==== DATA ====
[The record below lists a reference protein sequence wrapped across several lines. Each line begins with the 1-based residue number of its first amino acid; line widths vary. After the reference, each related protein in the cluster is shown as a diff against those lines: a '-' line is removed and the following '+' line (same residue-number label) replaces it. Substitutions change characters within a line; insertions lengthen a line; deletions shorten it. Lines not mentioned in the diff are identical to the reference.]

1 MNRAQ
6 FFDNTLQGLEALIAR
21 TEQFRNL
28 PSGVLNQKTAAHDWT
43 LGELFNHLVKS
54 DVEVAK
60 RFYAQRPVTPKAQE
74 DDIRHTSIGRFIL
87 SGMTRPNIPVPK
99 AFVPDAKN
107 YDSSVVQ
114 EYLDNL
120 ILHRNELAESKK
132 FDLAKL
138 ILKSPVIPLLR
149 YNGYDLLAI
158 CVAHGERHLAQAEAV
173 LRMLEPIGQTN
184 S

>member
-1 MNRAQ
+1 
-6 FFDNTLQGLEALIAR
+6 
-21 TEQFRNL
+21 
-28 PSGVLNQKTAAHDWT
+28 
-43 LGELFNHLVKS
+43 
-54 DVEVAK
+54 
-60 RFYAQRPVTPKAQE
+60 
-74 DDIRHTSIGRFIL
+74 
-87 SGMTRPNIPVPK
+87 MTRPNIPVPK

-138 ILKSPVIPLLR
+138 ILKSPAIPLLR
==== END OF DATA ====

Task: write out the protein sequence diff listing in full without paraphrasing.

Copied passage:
[The record below lists a reference protein sequence wrapped across several lines. Each line begins with the 1-based residue number of its first amino acid; line widths vary. After the reference, each related protein in the cluster is shown as a diff against those lines: a '-' line is removed and the following '+' line (same residue-number label) replaces it. Substitutions change characters within a line; insertions lengthen a line; deletions shorten it. Lines not mentioned in the diff are identical to the reference.]

1 MNRAQ
6 FFDNTLQGLEALIAR
21 TEQFRNL
28 PSGVLNQKTAAHDWT
43 LGELFNHLVKS
54 DVEVAK
60 RFYAQRPVTPKAQE
74 DDIRHTSIGRFIL
87 SGMTRPNIPVPK
99 AFVPDAKN
107 YDSSVVQ
114 EYLDNL
120 ILHRNELAESKK
132 FDLAKL
138 ILKSPVIPLLR
149 YNGYDLLAI
158 CVAHGERHLAQAEAV
173 LRMLEPIGQTN
184 S

>member
-1 MNRAQ
+1 
-6 FFDNTLQGLEALIAR
+6 
-21 TEQFRNL
+21 
-28 PSGVLNQKTAAHDWT
+28 
-43 LGELFNHLVKS
+43 
-54 DVEVAK
+54 
-60 RFYAQRPVTPKAQE
+60 
-74 DDIRHTSIGRFIL
+74 
-87 SGMTRPNIPVPK
+87 MTRPNIPVPK

-138 ILKSPVIPLLR
+138 ILKSPAIPLLR